Understanding Food Labels

Aisles of Food in Grocery Store --- Image by © Randy Faris/Corbis
Aisles of Food in Grocery Store --- Image by © Randy Faris/Corbis

Understanding food labels can be a daunting task, some terms are just marketing hype, while others are terms that are sanctioned by the USDA or FDA.

Food labels are managed in tandem by the United States Department of Agriculture and the Food and Drug Administration. While the USDA handles meats, animal products, grains and produce, the FDA takes care of grocery items and many of the labels related to nutrition characteristics, like fat content, calories and vitamins.

 

What does the term “natural” mean on a food label?

In a short answer nothing. The term natural has no FDA guideline behind it. The information copied directly from their site states the following: The FDA has not developed a definition for use of the term natural or its derivatives. However, the agency has not objected to the use of the term if the food does not contain added color, artificial flavors, or synthetic substances. (1) So while the foods can’t include synthetic ingredients, they can be heavily processed, such as animals raised with antibiotics and growth hormones. High fructose syrup (sometimes referred to as corn sugar) is a natural substance, but producing it from raw corn requires a number of processing steps.

 

What does the term “fresh” mean on food labels?

According to the fda.gov site, it means different things for different foods. So before you think fresh means something good, think again. According to Subpart F, Section 101.95 C food manufacturers are not precluded from using the term fresh on their products even if they are using “approved” waxes or coatings, post harvest approved pesticides, applying mild chlorine or mild acid wash, or ionizing radiation. (2)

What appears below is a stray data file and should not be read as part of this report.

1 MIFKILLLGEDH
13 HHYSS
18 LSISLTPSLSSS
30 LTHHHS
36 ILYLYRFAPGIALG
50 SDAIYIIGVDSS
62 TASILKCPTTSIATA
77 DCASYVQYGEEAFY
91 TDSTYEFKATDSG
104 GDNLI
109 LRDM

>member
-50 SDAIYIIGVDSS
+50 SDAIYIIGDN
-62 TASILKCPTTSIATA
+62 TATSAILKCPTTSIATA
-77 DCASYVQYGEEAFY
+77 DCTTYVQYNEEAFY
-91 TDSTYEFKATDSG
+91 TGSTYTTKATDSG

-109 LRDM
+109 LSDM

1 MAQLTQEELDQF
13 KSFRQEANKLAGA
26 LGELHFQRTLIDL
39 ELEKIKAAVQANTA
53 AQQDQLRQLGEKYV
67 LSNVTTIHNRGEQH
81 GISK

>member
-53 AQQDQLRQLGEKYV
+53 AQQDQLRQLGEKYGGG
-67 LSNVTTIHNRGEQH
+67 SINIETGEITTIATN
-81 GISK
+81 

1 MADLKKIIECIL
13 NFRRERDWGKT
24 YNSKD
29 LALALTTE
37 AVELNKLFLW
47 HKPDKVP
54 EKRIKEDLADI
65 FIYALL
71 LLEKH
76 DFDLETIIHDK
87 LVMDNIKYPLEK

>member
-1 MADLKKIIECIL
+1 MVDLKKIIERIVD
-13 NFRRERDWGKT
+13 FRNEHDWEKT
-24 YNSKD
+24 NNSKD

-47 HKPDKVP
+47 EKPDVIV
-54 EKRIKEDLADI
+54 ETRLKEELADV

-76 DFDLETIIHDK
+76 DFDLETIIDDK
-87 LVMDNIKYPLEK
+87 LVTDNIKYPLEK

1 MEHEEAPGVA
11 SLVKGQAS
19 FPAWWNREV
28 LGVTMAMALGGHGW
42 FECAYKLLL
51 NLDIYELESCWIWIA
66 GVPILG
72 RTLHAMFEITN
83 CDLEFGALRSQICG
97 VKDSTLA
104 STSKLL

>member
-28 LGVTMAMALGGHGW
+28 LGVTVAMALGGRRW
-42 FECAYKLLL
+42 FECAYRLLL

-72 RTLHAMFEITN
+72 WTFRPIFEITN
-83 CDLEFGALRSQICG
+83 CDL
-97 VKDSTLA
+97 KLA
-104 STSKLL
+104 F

What does the term “organic” mean on a food label?

According to the USDA there are 3 categories for the term organic:

100% organic- Foods that don’t contain any non-organic ingredients can be labeled as “100% organic”.

Organic-Foods can be labeled simply “organic” if they contain 95% organic ingredients, and the other 5% do not contain growth hormones.

Made with organic ingredients – Foods that have at least 70% organically produced ingredients can use the term “made with organic ingredients”. That’s right – up to 30% of the contents could be non-organic.

Click on link #3, to read the USDA’s official language on the department’s website. A great document to read, as there are additional details and loopholes, such as: small farms that generate less than $5,000 annually from their organic offerings are exempt from certification requirements. They can use the term “organic” on their labels, but can’t also add the USDA logo.
So for absolute certainty about your food, look for the categories named above AND look for the USDA official logo on the labeling as well.

What does the term “Made With” mean on a food label? If you see this term on packages, it’s safe to assume that there is some misdirection going on with the labeling. If a label says 100% real fruit juice, then its 100% percent juice, but if it says made with 100% fruit juice, check the label to see else may be included.